Looking east from Lantau Island it is hard to see the other islands just offshore. It is another heavy smog day in Hong Kong and I miss Yukon’s clear blue sky and crisp air scented with the smell of pine trees. Temporarily transplanted to Hong Kong, we will be back in the summer.
It is heartening that Premier Darrell Pasloski will be listening carefully to Yukoners about land use planning in the Peel watershed given the tremendous response to the government’s proposal. I hope the premier can hear that those speaking for full protection and conservation in the Peel are not anti-mining.
He will hear that for the past six years Yukoners of all stripes have voiced strong support for conserving and protecting these globally unique ecosystems. This arises not from wishing to deprive anyone of economic opportunity but to ensure the existence of wild natural spaces.
Mr. Pasloski may listen to those wanting roads in the Peel watershed and wonder how necessary it is given the small economic return. While wanting to make decisions on behalf of Yukoners he might, as he listens, hear a question arise as to why a minority who favour construction and mining should be allowed to have their activities permanently damage fully intact ecosystems. How can there be “balance” when one point of view wipes out the other?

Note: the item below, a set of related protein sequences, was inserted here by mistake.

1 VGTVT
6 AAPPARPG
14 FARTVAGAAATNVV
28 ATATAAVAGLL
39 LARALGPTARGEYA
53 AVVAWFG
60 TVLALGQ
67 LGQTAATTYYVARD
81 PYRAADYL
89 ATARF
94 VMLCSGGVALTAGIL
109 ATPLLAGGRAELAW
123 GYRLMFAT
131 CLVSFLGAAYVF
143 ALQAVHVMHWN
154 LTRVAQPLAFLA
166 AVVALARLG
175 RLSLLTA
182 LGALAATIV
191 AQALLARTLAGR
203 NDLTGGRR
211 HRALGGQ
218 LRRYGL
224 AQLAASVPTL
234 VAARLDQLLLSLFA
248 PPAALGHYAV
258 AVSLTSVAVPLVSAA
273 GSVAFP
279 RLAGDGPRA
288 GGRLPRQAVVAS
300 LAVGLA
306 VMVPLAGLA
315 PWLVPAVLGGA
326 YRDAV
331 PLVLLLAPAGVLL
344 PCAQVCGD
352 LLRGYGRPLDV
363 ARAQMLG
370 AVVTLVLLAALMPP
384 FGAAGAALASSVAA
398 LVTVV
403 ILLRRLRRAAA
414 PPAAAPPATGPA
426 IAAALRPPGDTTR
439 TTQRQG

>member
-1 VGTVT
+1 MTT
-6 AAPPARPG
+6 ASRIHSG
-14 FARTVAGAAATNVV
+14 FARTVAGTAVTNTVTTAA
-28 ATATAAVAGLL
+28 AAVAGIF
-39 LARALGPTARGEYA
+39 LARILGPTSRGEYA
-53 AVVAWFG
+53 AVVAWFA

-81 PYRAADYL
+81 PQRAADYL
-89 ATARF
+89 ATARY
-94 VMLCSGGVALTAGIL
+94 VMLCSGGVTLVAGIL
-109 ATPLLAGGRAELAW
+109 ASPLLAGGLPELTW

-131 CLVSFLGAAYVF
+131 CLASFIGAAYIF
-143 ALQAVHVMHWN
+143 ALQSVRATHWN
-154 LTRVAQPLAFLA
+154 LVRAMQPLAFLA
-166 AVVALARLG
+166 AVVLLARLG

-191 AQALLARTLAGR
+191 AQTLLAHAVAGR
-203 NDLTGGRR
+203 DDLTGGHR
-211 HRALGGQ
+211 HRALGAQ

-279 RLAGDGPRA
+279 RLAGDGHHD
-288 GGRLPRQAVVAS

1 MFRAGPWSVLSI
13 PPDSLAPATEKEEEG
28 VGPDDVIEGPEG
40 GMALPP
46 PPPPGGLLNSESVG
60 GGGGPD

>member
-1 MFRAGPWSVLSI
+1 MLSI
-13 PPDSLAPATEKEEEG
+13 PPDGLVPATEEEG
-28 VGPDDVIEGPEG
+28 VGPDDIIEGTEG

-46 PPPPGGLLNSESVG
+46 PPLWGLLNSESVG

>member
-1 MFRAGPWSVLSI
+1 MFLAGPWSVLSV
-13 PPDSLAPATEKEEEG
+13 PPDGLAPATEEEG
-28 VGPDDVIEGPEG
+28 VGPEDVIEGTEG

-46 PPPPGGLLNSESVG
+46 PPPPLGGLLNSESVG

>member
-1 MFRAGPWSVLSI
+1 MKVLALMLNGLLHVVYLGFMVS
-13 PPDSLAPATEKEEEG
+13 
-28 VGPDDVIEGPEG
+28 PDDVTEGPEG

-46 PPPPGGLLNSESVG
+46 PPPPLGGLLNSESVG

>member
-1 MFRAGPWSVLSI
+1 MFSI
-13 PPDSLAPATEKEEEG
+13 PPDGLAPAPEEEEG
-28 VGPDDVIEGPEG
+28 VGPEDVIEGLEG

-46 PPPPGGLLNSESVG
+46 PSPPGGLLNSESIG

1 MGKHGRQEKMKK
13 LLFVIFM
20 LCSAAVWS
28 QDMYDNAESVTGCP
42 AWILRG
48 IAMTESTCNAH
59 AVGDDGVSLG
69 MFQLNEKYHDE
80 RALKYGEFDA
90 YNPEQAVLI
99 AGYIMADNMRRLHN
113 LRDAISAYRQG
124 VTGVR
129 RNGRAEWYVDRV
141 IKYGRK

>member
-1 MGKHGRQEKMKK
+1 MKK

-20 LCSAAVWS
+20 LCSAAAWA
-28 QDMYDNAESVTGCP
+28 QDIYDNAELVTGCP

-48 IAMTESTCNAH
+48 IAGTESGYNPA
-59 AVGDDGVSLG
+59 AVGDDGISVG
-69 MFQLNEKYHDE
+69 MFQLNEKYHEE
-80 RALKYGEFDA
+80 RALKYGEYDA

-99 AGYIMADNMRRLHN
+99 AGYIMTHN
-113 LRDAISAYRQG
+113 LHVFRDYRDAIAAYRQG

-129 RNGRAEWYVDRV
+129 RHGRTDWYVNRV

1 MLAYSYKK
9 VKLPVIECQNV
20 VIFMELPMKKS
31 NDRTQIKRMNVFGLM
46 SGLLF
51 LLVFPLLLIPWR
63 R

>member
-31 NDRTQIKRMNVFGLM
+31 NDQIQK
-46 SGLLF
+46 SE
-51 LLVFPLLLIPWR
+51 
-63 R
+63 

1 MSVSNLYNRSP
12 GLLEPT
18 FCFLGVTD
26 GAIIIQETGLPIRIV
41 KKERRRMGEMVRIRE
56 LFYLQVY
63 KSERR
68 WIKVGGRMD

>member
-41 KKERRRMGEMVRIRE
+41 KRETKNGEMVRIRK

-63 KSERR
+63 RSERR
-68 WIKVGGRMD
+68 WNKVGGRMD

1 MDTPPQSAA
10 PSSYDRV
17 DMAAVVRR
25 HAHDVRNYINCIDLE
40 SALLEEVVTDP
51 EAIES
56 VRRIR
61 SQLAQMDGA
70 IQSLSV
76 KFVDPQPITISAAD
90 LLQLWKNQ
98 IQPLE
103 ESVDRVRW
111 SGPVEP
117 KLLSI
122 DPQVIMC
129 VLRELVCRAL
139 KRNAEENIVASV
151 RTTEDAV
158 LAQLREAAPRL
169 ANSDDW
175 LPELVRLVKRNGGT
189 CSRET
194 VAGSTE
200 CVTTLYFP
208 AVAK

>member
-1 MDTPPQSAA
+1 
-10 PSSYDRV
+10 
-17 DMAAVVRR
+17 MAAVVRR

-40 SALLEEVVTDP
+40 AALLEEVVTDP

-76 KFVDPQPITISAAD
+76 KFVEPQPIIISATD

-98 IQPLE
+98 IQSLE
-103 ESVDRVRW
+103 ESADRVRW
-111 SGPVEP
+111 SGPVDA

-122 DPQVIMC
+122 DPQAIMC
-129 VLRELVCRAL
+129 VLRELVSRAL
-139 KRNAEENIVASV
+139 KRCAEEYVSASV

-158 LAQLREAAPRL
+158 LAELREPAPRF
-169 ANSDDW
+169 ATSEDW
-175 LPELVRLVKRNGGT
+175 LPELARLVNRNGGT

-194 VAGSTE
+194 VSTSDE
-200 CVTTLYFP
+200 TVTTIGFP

If he listens carefully to the government planners he can hear whether or not they are certain beyond words that roads, mining activity, and wilderness conservation can coexist in this very unique area. After six years of careful analysis and careful listening, the Peel planning commission concluded they could not.
He must by law listen and consult with First Nations, who have lived here for millennia.
He will hear of their wisdom of living with the natural world and of their deep love for the Peel, as they have known it through time.
This deep listening may be hard to do given that the prevailing political wisdom is to create jobs and profits for some no matter what the cost. Three out of four of the world’s mining companies operate in Canada because of our permissive mining regulations and preferential tax structure.
He has a tough job and I wish him well. He also has an opportunity to share the results of his listening and questioning with us. We will all be richer for it.